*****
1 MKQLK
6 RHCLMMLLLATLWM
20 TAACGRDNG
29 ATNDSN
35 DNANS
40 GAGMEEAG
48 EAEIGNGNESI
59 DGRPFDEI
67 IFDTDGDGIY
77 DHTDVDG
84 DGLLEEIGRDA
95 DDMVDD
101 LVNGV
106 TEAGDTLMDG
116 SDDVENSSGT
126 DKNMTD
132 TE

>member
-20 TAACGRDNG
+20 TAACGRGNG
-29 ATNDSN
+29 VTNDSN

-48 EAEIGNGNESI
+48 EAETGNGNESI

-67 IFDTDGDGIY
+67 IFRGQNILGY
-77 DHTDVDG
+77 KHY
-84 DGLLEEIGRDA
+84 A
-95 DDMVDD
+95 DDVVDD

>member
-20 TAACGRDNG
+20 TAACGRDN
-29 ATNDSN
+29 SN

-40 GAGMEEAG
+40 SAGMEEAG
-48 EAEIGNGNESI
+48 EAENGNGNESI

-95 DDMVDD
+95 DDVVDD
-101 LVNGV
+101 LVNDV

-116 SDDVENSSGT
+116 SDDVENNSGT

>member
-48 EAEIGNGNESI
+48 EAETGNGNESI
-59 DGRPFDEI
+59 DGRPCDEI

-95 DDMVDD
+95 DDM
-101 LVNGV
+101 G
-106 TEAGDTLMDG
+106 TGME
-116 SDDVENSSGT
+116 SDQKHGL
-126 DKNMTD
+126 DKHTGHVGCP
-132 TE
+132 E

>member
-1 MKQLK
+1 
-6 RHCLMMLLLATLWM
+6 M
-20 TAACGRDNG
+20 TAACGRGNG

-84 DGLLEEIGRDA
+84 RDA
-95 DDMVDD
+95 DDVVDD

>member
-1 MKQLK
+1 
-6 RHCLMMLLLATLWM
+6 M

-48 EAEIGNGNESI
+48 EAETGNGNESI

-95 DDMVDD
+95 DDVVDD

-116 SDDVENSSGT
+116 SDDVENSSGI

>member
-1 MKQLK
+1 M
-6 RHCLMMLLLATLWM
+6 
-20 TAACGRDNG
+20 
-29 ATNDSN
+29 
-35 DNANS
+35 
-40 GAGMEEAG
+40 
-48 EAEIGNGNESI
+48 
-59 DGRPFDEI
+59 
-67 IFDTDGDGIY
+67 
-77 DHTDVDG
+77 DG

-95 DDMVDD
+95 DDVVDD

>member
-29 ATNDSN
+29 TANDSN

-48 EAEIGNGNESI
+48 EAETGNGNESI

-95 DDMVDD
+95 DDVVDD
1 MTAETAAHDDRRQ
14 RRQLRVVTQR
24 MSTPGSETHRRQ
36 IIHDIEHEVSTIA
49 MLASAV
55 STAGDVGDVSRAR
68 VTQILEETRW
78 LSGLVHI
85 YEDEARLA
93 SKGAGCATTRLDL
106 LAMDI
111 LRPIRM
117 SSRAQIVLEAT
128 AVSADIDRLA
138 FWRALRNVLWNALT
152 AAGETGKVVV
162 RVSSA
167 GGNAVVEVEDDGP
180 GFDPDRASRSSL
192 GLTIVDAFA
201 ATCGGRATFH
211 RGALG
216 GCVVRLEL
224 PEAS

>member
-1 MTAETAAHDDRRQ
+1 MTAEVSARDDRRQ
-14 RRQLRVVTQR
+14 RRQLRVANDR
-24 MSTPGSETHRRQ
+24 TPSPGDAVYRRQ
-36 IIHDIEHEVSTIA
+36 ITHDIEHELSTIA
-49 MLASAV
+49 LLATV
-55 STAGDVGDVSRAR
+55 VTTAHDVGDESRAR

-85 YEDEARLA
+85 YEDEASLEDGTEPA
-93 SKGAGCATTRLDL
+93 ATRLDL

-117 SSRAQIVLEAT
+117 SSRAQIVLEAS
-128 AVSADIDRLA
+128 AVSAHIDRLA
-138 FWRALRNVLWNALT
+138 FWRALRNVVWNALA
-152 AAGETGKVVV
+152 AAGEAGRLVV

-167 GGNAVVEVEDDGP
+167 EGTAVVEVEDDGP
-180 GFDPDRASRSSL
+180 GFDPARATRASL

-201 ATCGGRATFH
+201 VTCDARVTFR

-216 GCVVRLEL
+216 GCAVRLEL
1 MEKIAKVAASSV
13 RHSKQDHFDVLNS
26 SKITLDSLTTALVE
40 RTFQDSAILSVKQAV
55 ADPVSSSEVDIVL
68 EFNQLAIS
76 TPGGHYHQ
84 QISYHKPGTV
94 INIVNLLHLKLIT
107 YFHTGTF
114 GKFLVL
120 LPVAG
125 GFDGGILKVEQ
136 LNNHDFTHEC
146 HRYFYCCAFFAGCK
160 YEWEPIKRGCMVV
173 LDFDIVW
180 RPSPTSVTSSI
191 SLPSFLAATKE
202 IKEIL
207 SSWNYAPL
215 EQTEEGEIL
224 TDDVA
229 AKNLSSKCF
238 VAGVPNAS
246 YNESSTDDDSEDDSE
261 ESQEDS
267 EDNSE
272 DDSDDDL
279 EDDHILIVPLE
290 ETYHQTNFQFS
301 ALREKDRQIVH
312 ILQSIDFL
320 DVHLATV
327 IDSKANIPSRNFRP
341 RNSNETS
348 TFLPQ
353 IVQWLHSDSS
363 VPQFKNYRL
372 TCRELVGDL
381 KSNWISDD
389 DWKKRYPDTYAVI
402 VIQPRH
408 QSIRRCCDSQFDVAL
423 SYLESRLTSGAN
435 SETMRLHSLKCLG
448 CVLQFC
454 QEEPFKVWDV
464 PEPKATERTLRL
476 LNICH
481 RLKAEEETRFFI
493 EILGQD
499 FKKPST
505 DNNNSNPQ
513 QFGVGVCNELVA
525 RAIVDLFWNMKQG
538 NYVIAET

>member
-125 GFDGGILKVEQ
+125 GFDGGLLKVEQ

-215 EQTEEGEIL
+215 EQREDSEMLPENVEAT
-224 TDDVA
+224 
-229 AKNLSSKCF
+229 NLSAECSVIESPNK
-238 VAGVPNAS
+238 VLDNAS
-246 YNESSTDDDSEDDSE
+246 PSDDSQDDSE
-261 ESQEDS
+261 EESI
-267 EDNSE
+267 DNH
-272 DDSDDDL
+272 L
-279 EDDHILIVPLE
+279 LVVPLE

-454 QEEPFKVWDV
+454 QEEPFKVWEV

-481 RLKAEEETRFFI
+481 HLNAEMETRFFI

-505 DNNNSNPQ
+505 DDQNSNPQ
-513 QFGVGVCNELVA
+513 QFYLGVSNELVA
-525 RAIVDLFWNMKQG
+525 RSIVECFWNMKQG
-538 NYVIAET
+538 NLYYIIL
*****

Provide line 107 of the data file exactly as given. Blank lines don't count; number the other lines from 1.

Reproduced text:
+77 DG